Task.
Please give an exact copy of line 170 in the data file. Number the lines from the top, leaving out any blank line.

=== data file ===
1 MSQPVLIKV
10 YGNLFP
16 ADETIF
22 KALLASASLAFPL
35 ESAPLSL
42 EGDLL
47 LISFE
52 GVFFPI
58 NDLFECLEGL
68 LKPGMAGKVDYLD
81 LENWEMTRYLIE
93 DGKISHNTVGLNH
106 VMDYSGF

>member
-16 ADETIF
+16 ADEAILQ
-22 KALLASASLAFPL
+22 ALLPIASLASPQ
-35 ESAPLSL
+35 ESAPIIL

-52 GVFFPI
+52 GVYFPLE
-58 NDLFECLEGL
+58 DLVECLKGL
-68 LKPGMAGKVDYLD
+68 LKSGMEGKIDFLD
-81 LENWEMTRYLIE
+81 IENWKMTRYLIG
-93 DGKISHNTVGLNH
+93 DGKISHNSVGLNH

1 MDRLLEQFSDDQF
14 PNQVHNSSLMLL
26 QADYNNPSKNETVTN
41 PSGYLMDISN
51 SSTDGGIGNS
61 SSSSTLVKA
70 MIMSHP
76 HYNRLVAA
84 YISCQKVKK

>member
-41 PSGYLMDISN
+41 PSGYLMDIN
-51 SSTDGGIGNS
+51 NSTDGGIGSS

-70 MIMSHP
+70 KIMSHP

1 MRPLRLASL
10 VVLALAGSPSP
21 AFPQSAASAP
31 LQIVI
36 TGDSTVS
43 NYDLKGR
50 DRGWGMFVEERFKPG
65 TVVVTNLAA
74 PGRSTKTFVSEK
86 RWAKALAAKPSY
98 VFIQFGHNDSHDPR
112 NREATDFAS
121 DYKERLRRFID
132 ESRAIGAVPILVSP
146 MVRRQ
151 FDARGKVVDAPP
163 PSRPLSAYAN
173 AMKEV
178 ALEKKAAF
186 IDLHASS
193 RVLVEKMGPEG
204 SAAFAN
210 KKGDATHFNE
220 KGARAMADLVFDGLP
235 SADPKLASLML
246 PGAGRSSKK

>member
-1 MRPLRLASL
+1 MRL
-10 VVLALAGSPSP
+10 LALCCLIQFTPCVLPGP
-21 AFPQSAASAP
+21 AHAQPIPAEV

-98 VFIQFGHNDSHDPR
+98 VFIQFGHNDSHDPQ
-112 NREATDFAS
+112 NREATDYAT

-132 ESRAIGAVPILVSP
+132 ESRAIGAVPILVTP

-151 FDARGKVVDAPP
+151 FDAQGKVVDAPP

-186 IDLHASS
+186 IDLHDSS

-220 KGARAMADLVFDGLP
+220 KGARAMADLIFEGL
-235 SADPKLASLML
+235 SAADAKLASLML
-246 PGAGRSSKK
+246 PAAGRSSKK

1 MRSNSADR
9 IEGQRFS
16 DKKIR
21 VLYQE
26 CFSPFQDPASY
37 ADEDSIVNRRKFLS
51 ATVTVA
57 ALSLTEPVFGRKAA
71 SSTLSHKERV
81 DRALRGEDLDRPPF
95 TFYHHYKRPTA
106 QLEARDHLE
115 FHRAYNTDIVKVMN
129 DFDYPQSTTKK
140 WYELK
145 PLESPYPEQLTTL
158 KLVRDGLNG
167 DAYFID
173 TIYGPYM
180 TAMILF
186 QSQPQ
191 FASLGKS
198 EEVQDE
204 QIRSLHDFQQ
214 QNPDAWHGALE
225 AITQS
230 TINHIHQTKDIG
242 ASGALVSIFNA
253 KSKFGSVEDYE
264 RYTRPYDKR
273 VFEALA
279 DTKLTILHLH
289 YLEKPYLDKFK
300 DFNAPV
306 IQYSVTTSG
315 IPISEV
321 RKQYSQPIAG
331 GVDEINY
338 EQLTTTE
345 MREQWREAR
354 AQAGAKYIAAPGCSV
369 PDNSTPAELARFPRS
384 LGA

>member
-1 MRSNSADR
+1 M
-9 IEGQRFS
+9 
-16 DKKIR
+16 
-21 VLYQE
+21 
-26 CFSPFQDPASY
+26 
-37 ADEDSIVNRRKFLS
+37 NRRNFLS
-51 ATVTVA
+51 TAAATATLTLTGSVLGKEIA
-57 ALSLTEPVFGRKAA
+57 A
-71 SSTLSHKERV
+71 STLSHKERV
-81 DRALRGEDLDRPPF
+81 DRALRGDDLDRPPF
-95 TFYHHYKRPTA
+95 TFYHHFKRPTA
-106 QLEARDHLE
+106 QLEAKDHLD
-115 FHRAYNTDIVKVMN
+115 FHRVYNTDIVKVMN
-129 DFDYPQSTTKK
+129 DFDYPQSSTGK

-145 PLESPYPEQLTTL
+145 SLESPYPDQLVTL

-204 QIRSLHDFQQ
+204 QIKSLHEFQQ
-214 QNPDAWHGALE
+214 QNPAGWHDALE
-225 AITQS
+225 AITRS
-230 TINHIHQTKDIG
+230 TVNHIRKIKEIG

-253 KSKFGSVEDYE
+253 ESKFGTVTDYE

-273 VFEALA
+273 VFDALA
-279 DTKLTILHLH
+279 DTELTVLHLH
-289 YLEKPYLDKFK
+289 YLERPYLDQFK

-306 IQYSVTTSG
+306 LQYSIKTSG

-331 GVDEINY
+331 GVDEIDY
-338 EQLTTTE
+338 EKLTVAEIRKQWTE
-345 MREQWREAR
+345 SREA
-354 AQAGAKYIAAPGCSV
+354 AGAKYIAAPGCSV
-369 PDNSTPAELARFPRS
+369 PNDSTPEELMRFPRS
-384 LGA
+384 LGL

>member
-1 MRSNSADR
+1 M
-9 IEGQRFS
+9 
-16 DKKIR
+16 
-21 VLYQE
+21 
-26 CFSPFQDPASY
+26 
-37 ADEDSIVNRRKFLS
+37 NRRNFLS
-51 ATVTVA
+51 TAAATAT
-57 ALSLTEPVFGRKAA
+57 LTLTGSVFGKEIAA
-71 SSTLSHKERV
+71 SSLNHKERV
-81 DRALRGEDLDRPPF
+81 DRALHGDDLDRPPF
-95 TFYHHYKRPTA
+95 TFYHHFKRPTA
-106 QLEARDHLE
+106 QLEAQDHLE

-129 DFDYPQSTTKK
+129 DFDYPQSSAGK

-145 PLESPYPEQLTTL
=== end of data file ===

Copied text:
-204 QIRSLHDFQQ